Turks are gearing up to join the club of countries banning smoking inside bars, cafes and restaurants.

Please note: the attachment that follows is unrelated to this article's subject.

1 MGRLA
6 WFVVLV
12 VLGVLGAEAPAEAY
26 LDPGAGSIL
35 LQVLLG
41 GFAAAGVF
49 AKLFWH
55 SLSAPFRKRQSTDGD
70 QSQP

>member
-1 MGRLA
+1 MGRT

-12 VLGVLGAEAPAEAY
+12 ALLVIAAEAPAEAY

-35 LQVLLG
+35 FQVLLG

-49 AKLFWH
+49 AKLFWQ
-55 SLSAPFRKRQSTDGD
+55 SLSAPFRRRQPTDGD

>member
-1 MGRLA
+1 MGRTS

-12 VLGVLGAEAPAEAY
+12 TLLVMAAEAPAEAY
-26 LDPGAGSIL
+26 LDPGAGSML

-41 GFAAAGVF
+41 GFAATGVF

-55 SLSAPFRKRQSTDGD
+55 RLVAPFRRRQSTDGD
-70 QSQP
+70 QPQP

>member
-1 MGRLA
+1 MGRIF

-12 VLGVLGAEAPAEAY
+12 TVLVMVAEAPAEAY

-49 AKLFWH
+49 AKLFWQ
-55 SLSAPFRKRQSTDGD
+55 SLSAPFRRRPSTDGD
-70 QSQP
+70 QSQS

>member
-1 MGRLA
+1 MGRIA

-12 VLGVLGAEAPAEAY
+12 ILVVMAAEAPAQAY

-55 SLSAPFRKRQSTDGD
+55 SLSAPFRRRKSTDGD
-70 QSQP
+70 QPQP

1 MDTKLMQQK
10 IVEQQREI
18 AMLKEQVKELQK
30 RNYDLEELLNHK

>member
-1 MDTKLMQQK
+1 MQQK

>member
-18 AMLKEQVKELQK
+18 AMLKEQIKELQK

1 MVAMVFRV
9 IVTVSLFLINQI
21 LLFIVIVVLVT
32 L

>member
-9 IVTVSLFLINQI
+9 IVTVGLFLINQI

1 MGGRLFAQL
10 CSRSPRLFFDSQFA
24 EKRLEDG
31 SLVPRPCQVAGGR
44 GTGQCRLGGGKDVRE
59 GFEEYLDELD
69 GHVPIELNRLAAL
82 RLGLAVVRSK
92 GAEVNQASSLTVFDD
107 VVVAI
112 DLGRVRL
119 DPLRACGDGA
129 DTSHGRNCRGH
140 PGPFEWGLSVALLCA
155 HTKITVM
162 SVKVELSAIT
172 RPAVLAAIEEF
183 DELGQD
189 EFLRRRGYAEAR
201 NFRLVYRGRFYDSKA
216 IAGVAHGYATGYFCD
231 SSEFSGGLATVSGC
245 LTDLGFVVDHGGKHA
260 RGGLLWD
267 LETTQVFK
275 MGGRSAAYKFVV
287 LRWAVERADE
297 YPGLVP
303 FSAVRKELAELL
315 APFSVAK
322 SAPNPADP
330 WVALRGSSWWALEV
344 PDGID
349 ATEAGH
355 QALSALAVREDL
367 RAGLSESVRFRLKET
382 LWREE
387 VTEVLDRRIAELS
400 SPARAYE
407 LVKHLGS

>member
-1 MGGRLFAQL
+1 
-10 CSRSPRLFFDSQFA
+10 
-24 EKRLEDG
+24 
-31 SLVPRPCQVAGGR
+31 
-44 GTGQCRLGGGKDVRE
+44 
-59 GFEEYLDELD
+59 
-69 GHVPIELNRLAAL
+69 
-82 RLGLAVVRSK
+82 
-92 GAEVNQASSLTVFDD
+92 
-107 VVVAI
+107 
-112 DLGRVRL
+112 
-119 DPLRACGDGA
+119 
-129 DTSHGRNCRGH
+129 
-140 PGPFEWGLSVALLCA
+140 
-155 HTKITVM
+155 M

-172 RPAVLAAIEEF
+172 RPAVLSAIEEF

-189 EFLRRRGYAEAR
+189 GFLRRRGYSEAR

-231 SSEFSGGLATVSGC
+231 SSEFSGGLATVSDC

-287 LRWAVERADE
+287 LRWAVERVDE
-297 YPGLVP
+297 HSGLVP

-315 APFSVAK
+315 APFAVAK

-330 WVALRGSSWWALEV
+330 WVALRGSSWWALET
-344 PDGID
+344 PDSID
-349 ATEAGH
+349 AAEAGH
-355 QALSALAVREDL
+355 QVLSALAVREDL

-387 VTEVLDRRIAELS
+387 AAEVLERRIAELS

Turkey’s prime minister has compared cigarettes to terrorism. That may be harsh but, from midnight on Sunday, those who flout the law could face a fine of 32 euros. The government is keen to cut the number of smoking-related deaths, estimated to be 100,000 each year. With smokers making up around 30 percent of the population, including nearly one in two men, the aim is to reduce the total number to around 20 percent. However, for many cafe and bar owners already hit by the economic crisis, the prospect of going cold turkey is unwelcome. “When people come here to relax for a coffee and cigarette or water pipe, and we say ‘you can’t smoke here,’ they will leave and never come back, or we will get into trouble for letting them smoke. In the end, they won’t be able to relax and we will have to shut down,” one cafe owner said. Even so, the measure seems to have popular support with some arguing the ban could even drum up more business for establishments. “Even if it is late for this ban to start, it is very good for me and people like myself. We were being destroyed in the places where you were allowed to smoke inside, and now I will be very comfortable in every place I go,” said one cafe customer. The ban also targets waterpipe cafes, an ancient tradition which has enjoyed a revival among Turks and tourists in the last decade.